A limiting mindset is a belief you have that is standing in the way of you becoming everything you are capable of becoming. They are incredibly destructive and often derail people from their dreams.
As the graphic above shows, your beliefs and thoughts are directly responsible for your actions and behavior. As such, what you believe is either helping or harming you.
Your belief systems are either empowering you toward your goals or keeping you from reaching them; there is no in-between. This makes identifying them and, if necessary, changing them critical for your success.
Following the path outlined above, here are three ways you can begin to identify the limiting mindsets you have (and everyone has them).
I am guilty, all too often, of saying things to myself about myself that I would never allow anyone to say about a friend or loved one. I know I’m not alone in this because just about every client I’ve ever worked with has had to work through the self-sabotage that invariably happens in our minds.
Your self-talk provides clues to your mindset and what you really believe. As you begin to pay attention to the thoughts in your head, you may discover that much of the self-talk going on in your head is not positive or empowering.
Instead, the little voice in your head (or if you’re like me, there may be several voices vying for the mic) is usually negative and discouraging.
This is the voice that shows up when you decide to do something new that feels scary, telling you all the reasons why you can’t.
It’s the voice that shows up when something doesn’t go right and you start beating yourself up and calling yourself names.
It’s the voice that says you aren’t good enough when you want to apply for that new position.
Those are all limiting mindsets and if not checked will keep you from moving forward in your life or career. If you listen to those thoughts you will not take the risks you need to take and you will stay stuck.
Be Aware of Feelings and Emotions
Pay attention to your feelings and emotions as they can act as guides to what you believe about a situation. If you’re feeling angry or nervous or excited then there is something that you are thinking that is driving that emotion which, as we have seen, is ultimately coming from a belief of some sort.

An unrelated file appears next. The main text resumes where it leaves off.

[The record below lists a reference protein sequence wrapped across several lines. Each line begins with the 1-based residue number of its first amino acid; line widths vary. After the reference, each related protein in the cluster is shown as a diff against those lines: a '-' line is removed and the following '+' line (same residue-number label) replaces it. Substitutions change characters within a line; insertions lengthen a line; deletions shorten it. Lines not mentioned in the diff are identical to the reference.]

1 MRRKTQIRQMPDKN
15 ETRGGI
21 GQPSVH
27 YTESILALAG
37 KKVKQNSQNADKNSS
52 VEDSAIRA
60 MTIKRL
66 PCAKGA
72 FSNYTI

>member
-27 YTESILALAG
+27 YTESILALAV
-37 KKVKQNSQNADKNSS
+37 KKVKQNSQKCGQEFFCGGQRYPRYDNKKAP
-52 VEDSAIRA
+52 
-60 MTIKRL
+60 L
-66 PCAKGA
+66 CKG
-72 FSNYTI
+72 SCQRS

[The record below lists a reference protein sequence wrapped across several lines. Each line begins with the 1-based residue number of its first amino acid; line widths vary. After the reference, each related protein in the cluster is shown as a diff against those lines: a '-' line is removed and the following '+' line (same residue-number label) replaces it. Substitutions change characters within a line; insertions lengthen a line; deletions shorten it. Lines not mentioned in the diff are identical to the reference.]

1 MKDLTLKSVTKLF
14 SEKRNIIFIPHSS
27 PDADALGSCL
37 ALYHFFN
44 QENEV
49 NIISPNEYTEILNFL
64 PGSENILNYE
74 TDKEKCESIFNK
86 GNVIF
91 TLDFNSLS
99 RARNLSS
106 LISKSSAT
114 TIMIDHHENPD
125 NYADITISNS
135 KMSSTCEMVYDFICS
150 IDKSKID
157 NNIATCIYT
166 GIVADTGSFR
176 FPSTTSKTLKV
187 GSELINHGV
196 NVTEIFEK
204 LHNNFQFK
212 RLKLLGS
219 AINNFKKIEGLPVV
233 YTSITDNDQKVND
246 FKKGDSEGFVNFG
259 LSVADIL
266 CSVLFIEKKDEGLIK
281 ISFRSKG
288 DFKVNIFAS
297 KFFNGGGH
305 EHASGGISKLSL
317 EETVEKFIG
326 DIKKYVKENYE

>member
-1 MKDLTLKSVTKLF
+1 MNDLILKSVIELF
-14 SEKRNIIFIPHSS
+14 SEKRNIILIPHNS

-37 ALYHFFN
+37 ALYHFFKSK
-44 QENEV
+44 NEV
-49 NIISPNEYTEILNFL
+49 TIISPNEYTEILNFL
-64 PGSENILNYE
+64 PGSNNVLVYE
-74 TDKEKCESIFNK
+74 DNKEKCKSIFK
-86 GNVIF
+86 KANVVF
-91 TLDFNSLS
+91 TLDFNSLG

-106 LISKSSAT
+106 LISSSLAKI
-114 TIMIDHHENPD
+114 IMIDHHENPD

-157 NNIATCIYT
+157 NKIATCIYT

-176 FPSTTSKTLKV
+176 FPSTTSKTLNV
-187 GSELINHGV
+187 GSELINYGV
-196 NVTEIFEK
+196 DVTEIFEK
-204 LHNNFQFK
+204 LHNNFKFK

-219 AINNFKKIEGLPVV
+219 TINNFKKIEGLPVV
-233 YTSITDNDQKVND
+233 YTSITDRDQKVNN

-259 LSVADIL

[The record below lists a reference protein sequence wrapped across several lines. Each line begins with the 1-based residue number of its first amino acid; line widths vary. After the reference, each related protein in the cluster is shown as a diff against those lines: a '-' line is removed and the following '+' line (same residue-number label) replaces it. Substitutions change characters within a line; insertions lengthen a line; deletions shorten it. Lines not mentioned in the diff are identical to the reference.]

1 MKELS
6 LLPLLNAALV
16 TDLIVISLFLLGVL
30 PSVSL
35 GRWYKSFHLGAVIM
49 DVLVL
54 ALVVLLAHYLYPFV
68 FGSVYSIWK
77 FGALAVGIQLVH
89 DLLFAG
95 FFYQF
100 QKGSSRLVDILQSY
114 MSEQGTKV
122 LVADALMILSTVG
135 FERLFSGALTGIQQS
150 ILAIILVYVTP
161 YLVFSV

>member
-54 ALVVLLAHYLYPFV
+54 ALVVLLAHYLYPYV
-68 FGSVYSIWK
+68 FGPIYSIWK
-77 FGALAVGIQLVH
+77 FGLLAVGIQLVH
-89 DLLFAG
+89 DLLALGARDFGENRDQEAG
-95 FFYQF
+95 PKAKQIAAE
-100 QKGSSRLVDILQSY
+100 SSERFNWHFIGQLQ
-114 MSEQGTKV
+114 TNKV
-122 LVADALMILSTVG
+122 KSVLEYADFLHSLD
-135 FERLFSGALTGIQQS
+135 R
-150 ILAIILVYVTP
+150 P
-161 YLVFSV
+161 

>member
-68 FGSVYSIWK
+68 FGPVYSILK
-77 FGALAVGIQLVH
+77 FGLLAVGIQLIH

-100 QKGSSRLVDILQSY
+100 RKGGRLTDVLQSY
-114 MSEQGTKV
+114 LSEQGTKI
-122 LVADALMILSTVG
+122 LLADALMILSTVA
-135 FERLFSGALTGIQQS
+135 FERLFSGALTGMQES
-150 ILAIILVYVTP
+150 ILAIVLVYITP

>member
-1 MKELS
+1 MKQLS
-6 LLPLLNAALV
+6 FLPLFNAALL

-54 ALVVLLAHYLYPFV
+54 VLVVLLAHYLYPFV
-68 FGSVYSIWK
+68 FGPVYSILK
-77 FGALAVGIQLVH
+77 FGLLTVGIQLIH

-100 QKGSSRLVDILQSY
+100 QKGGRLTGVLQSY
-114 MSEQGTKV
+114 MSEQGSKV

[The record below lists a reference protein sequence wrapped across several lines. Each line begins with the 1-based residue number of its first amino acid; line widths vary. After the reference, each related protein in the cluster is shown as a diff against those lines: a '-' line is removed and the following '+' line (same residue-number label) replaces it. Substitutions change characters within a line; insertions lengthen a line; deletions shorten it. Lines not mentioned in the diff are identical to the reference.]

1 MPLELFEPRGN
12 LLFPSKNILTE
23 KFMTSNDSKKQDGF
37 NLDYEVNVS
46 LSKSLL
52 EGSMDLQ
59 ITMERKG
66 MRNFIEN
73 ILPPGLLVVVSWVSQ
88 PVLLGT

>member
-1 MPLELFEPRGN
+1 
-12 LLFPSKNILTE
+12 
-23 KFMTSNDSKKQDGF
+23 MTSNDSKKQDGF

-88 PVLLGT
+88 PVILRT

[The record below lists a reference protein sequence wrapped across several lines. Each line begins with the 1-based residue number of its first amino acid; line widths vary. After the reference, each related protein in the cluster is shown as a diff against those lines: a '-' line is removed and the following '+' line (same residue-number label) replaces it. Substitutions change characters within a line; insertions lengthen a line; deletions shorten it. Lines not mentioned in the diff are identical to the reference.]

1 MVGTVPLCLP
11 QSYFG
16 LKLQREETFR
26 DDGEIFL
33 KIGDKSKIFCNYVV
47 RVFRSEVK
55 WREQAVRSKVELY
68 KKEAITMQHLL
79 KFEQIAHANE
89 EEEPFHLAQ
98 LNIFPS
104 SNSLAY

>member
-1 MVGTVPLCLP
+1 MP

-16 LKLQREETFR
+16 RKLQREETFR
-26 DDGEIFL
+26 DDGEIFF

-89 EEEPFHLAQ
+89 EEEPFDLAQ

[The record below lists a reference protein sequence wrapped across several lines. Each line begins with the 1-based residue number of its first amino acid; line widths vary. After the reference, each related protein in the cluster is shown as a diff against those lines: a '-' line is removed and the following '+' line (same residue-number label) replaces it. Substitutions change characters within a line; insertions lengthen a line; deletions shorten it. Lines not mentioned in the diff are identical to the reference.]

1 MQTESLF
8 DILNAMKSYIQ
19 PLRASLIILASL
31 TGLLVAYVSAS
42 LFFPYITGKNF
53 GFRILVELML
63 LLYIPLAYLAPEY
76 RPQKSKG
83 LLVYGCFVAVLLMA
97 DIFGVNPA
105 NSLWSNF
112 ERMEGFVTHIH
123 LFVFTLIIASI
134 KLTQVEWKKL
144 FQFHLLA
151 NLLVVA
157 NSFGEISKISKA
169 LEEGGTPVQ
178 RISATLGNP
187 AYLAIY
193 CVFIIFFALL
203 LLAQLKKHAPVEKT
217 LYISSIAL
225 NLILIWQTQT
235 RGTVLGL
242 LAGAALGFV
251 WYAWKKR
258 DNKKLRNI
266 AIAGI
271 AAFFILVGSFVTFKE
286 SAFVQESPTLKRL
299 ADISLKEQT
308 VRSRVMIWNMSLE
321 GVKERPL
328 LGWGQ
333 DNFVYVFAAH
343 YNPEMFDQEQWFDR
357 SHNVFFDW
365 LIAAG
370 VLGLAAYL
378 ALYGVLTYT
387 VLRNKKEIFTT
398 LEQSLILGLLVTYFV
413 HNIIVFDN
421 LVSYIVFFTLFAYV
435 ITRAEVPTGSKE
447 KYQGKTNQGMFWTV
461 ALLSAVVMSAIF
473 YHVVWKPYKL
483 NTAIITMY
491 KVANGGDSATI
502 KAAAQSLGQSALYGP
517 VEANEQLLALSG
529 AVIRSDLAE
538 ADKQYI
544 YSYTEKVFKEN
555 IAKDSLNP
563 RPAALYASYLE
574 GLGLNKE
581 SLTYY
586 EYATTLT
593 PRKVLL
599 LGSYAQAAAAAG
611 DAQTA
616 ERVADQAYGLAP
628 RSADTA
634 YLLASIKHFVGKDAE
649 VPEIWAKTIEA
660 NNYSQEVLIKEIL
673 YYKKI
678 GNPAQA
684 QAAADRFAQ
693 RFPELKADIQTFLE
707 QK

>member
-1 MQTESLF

Pay particular attention to the times when your response doesn’t match the situation. For example, I used to get really angry whenever a team member didn’t respond to a text or answer my calls. I would become like murderously angry. That level of emotion did not match the situation so clearly something else was going.
When I realized the disconnect that was happening I got curious about why I was responding that way. When the belief that was driving that reaction finally emerged, it caught me by surprise but was full of so much truth.
Understanding the belief behind the emotion, allowed me to start making different choices in those situations and I no longer want to murder team members who don’t respond as quickly as I think they should ☺
Pay attention to those strong emotional responses and feelings. They are good indicators that there is a belief or some mindset that might be limiting you.
Look at Your Behaviors
Ultimately what you belief will determine how you act. If you tend to be the wallflower in the room, there is a mindset behind that behavior. If you’re the person who dominates the conversation, there is a belief driving that action.
When you notice your behavior and then get curious about why you act the way you do, your belief system will rise to the surface.
I once had a client who told me she felt really awkward at social gatherings at work and as a result tended to not engage much with people during those events. She was concerned, though, that other people iwould think she was anti-social or not any fun, which was not true but she didn’t know how to change the awkwardness she felt.
As we worked together, what emerged was that my client believed she wasn’t really good enough to be at her job. She believed everyone else was smarter and better than she was and she harbored a secret fear that her bosses would eventually figure it out and fire her.
Her awkwardness had more to do with those beliefs than anything else. It took some effort but in time she was able to change those beliefs into ones that would support her development at work; both in terms of her performance and her working relationships.
Look at your behaviors and, again, get curious about why you do what you do. You might be surprised what you learn.
Monitoring your self-talk, paying attention to your feelings and noticing your behaviors will provide you clues for identifying your limiting mindsets. Next week, I’ll talk more about how to specifically work with each of these to bring about the change you need.
In the meantime, which of these do you think will reveal the most for you? I would love to hear so please share in the comments below.
From my heart to yours,
Are you feeling stuck or hindered by your limiting mindsets? Would you like some focused one-on-one support to help you push past those limitations? Why not, schedule a complimentary coaching session with me today? You can click here to get on my calendar.
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[…] week we talked about how to identify limiting mindsets. You can click here to read the whole post. This week we are going to look at overcoming limiting […]